After packing late into the evening on Wednesday, we were preparing for an early departure on Thursday when we made a most unwelcome discovery. The slides that make living in a thirty-five foot long space with six other people possible refused to move. Not in and not out. The motor for them made not a sound, and the button only gave us a very, very disheartening "click." After a meltdown or two, we decided to plug in the camper and wait until morning. Morning came and offered only the revelation that the slides are run by the same motor as the leveling jacks. The leveling jacks being the persnickety beasts that they are, this was not exactly comforting news, especially since the breaker that the jacks pop wasn't popped. Fuses. How many fuses are there in an RV? Dozens, and all in different locations. And what are the odds that the bad fuse would be exactly the one that the Commodore pulled out? I don't know, but that's what happened, and that is why we were only a few hours late getting out of the yard of Thursday morning.
Those few hours, however, were critical. As anyone who watches the weather knows, there is a fairly horrible storm threatening the south. Terrible Winter Storms are not things that one desires to drive through. Especially not in a thirty-five ft long thirteen ft high bus. No indeed. Winter Storms are things to be raced and circled around and avoided. Fortunately, despite our late start, we made it north of Tennessee by mid afternoon and just at nightfall we pulled into camp in Mt. Vernon, IL.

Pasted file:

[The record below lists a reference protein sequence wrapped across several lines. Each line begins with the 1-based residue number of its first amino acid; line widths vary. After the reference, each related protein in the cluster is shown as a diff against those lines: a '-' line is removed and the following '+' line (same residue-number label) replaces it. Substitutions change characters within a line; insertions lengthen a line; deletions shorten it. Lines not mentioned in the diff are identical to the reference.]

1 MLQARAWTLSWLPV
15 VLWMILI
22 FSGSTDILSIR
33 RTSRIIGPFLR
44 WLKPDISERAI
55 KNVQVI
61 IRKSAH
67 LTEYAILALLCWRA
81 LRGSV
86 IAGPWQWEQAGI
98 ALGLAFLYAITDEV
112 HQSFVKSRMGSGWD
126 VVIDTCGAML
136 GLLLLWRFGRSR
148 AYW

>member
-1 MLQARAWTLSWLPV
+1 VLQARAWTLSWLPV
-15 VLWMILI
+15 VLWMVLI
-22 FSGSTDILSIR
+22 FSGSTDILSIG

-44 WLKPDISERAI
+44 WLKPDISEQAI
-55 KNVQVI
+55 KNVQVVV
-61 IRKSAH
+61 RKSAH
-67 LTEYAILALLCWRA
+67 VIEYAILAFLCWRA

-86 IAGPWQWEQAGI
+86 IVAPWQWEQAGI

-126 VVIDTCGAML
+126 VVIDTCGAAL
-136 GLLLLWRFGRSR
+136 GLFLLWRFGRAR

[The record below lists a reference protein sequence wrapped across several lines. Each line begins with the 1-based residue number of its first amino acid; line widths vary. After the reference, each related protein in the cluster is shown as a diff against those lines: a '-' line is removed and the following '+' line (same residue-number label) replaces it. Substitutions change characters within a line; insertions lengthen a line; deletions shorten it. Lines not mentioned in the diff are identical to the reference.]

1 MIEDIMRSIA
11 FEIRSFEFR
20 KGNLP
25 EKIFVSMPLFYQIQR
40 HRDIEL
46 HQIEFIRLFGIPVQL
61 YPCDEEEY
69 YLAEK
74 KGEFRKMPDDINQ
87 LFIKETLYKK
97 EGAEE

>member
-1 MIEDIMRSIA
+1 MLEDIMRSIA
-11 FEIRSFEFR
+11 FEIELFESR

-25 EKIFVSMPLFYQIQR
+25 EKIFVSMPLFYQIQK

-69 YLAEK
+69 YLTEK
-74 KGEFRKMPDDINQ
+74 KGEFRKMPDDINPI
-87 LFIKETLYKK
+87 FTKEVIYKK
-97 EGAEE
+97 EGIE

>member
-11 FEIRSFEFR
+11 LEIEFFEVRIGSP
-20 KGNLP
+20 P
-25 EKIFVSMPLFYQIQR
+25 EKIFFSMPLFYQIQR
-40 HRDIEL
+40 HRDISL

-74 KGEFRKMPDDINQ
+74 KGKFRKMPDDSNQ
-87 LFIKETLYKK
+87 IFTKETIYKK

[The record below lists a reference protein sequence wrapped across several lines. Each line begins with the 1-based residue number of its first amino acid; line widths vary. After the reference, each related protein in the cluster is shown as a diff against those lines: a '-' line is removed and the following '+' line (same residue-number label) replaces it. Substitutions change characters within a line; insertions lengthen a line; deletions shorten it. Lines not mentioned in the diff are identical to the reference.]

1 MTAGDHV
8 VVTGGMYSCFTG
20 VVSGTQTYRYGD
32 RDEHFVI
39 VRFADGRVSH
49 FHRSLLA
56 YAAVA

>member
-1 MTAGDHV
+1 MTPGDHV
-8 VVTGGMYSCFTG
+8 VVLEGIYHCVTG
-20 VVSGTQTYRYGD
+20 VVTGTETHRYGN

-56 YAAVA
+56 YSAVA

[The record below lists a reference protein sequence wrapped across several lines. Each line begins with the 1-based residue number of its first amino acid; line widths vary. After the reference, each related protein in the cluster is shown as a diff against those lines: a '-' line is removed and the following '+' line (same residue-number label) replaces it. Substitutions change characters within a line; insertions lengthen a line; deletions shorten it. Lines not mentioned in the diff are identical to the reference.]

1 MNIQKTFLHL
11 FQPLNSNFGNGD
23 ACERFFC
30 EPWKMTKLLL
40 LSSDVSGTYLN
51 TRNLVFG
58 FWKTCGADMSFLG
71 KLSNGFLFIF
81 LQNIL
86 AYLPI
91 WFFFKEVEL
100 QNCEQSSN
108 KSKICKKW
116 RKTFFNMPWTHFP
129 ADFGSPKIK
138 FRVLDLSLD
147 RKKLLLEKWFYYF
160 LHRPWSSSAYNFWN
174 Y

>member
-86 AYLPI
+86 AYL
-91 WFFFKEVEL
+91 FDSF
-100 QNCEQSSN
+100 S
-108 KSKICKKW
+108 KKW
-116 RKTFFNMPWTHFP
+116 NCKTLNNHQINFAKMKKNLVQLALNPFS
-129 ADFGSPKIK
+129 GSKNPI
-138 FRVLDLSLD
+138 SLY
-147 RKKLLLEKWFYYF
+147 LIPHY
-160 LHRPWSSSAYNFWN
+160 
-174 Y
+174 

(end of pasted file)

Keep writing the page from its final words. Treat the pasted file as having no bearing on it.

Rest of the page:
We started alright this morning, but immediately after pulling out of camp, we realized that all of the stores we needed to stop at for supplies existed in the very town that we were in. Nowhere else in Illinois would this unprecedented phenomenon repeat itself. We stopped, of course, and completed all of our errands at once before heading on to Albia, IA.
We have never been to Iowa in the winter. Quite honestly, we have never been in winter. I cannot actually recall ever seeing temperatures drop below 10 F. in AL. We did experience 9 F. weather, back in Douglas, WY, but somehow, 9 just seems so much warmer than 1. I think that that 1 degree has completely changed my outlook on the weather. Really, what IS that degree thinking? Why is it still holding on? Why can it not summon eighty or so of its brethren? I do not know.
Actually, right now, it is much warmer than that. It is a full 10 F. So we're good. It isn't supposed to get down to 1 degree until around 2:30 AM. Whew! Am I glad to hear that!